Having your own hot tub is an ever-enticing idea, but for most people, it is only that- an idea. The bill for buying a hot tub and having it installed runs high indeed, and it is what usually makes it unrealistic for the common man. So here’s a different solution; build your own. A self-made, wood-stove heated hot tub is the answer to getting the luxury you want without the heavy price tag.
You’ll begin by digging your pit; ensure that you’ve given yourself a little extra room, allowing each side to be about six inches wider than perimeter of your tub. Make sure to cut in your benches and steps, too. The keyhole design is the optimal shape for your hot tub, as it permits space for the wood stove to be far separated from where you and your family will be. You’ll install a barrier later on to make sure that those enjoying your hot tub aren’t in danger of burning themselves on the surface of your stove. Remember to choose a spot where you won’t run into too many rocks or roots during your digging process, and then dig as deep as you like. Keep in mind, though, that a smaller tub will take less time to heat up.
Caution: Building your own hot tub is not for the weak of heart. It is a tough and time-consuming task, so roll up your sleeves and use plenty of elbow grease.
Use plastic sheeting to line the entire pit, holding it in place with some roofing nails. Take pieces of closed-cell insulating foam, with a width of about two-inches, and lay them along the sheet, lining the pit. Chicken wire will hold the foam in place and should cover the interior of the tub and anything else you’ll be using concrete to make.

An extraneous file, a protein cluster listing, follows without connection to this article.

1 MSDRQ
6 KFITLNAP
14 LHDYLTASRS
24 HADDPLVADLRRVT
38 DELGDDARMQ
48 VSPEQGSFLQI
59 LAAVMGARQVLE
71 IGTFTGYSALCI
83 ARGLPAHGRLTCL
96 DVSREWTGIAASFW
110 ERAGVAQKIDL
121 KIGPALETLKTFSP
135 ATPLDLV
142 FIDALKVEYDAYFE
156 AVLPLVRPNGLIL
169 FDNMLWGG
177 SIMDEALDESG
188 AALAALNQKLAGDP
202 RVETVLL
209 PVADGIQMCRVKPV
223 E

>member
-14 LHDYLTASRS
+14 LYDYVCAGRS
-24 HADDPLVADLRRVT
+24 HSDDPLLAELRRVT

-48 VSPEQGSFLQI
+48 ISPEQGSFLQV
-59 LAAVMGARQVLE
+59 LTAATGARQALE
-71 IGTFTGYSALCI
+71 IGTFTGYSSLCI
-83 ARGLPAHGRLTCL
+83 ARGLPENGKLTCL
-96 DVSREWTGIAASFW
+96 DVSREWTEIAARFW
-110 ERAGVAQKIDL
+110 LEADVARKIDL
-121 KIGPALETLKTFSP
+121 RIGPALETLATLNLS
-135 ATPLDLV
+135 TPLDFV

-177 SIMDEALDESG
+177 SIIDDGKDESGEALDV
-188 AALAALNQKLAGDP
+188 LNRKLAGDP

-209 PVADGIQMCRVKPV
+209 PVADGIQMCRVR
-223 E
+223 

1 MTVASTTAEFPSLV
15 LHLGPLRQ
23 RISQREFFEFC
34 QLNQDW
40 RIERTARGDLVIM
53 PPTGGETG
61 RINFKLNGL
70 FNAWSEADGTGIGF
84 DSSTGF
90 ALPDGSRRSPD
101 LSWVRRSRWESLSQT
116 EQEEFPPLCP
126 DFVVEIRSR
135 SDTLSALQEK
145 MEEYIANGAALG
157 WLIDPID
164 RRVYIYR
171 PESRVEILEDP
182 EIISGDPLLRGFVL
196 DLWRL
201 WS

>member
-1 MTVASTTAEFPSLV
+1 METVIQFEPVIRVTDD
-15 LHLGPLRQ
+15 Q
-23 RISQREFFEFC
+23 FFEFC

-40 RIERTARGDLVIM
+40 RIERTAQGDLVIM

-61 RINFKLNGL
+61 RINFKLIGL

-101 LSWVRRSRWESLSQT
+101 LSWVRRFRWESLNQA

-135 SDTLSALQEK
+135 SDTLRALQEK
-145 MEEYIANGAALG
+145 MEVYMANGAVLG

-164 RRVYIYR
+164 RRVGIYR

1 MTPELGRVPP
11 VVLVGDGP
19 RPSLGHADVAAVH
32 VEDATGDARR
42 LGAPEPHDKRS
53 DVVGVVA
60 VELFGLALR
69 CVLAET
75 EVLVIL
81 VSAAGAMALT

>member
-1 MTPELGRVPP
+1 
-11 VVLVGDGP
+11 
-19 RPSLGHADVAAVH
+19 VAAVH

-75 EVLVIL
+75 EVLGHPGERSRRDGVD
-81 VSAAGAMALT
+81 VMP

At this point you’ll need some professional advice to help you figure out exactly how much concrete will be necessary for your project. You’ll then mix your concrete in a wheelbarrow. Put on some gloves and start smoothing your concrete along the wire, working from the top to the bottom. Once you’re finished slathering and smoothing, the concrete will take a year to cure. At the end of the week paint two or three coats of sealer over top the cement (a process you will have to repeat annually).
As we said before, the narrow part of the tub will be the holding place for your submergible stove, which you can purchase for around $750. Your stove will most likely come with mounting brackets, but you’ll want to weigh it down with dumbbells to prevent it floating. You’ll also now build the wooden fencing to separate the stove area from the rest of your tub.
For your draining needs, it would be best to purchase a Quick Drain system. This is a handheld device that will siphon and vacuum out the water.
It can take about 10 hours to heat up your tub for the first time, depending on the size. Once the water is warm, though, it may only take 6 hours to reach your desired temperature again. Use more two-inch closed-cell foam to make your insulating cover and keep the heat in. Get the fire going about six hours before your party, and enjoy!